Cold Seeds (self titled)
Release Date: 14th June 2010
Label: Song, By Toad Records
Collaboration seems to be the name of the game right now for a few in the alt folk arena. This can have two potential outcomes – the blandness of management by committee, or it can be just possible to touch and hone something to exactly the right moment, where it emerges greater than the sum of its parts. I’m happy to report that’s what we have here, in this charming, nay quirky, little record calling itself Cold Seeds. It consists of Frances Donnelly from Animal Magic Tricks, Pete and Neil from Meursault and Kenny Anderson aka King Creosote. Which, when you think about, makes this a bit of a pocket ‘super-group’.
It got recorded in best home spun style at Song by Toad corporate HQ, otherwise known as ‘Matthew’s house’, so much so that you can hear the family cat on the first track – and there was me thinking the meow came out of an effects pedal. It started out a bit unplanned with Frances doing some stuff with the Meursault boys, then Kenny adding to the mix the following weekend. It doesn’t feature all of them on stage together, instead each comes to the fore in different songs, oil and water mixing but staying separate. Despite this, the album pulls together in an emotional sense.
I’m more familiar with Meursault and Creosote, which makes Frances’ vocal lead sitting over plucked strings and cello on ‘King’ a mesmeric discovery.
‘Sleet’ sounds as though they’d taken a wheezy organ into a cow shed. Pastoral is the word I’m grasping for. The track first saw light on the Meursault album and is little changed here.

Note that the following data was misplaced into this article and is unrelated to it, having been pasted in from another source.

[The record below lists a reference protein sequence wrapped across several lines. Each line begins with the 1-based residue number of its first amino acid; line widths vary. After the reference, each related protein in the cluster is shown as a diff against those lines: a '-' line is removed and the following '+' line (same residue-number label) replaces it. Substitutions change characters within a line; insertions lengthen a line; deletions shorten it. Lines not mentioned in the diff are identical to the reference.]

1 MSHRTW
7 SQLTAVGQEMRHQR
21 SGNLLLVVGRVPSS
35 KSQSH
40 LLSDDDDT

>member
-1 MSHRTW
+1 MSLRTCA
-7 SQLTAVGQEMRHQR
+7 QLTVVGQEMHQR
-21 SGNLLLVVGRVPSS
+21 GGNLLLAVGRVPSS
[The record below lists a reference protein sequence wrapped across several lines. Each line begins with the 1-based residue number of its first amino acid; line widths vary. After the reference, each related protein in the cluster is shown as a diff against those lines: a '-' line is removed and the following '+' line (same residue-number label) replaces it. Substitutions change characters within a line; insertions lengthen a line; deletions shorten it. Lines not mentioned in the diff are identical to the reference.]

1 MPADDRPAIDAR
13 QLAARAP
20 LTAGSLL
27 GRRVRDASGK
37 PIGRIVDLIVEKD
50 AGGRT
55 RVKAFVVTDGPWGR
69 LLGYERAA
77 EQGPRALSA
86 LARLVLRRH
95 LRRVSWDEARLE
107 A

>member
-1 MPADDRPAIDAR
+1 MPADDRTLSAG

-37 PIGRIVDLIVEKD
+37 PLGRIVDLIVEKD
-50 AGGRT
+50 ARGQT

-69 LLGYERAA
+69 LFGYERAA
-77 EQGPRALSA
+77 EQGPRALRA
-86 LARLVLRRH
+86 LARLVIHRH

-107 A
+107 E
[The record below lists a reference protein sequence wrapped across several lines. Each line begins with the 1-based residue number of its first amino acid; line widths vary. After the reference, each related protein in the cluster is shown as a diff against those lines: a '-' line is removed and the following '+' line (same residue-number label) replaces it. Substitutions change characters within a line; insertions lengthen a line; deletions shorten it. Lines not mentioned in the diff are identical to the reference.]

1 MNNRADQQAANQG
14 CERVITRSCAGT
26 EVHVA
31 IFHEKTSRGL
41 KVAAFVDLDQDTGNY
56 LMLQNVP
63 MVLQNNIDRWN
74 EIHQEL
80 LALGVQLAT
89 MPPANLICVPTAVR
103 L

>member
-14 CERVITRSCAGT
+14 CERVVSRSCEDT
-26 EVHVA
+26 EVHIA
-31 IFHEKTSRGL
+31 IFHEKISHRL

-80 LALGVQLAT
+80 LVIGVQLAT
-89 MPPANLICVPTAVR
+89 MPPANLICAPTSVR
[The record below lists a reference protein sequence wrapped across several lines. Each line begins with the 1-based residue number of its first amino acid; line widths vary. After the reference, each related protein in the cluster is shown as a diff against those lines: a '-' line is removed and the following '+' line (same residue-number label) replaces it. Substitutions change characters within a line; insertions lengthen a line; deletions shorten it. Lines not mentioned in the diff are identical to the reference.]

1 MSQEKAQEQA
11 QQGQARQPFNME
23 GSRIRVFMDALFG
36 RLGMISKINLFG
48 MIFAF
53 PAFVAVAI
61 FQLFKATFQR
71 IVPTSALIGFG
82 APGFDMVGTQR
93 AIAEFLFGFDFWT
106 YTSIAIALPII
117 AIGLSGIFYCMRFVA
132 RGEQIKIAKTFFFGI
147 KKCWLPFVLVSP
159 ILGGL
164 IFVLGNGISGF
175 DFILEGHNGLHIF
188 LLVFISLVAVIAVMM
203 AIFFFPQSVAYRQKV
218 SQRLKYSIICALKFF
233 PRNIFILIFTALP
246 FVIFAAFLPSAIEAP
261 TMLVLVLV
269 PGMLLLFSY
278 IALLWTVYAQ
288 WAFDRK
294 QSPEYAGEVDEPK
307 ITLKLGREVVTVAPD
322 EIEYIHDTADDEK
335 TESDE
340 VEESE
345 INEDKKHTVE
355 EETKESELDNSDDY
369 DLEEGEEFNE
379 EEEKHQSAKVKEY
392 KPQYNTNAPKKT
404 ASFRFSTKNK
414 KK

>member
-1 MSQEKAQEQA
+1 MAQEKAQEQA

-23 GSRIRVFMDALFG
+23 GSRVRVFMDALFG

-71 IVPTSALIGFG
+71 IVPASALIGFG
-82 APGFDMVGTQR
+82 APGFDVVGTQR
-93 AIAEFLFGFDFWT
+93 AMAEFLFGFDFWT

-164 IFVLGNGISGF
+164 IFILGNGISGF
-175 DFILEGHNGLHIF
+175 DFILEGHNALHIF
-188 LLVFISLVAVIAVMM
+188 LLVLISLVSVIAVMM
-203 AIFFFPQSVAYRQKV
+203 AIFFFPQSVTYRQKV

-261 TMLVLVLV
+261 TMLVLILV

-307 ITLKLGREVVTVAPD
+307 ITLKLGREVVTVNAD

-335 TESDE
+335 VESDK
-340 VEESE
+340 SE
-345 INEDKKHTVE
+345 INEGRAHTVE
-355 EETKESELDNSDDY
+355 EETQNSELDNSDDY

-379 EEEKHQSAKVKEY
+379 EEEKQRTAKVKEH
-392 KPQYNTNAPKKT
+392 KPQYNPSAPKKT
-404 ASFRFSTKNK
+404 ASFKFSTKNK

Then we come to the moment where my mind was blown sideways in the most serene possible way by Frances fronting ‘Crank Resolutions’. Another of the songs that first appeared on the Meursault record, it is massively reinterpreted here. Her voice is addressed over a slightly wheezing quietude, with a bolder dreamlike double tracked descant. Listening on headphones in the quiet of my own Sunday morning house, I have to admit it got me and I proper welled up. I’ve not heard anything quite as affecting in a long time, and without an obvious hook in sight.
The other standout here is the story telling in ‘The Perfume of Mexican Birds’. Fragments and memories and poetry. They say much of memory comes from smell? Here’s your living proof. A fitting end to the collection comes from ‘Please Don’t Send Me Home’, a soaring rambling madness that will be familiar to anyone who has given Meursault more than a passing listen.
This is surely a record with a fairly narrow audience, but within that one that desperately and keenly repays a tiny bit of attention during your Sunday morning. A moment in time that evokes a place of imagination and makes you want to be there, it’s a quiet triumph.
1. Leave Me to Lie Alone in the Ground
3. Bubble 4.
5. Crank Resolutions
6. By 11 O’clock She’d Left
7. The Perfume of Mexican Birds
9. Please Don’t Send Me Home
Words by Catshoe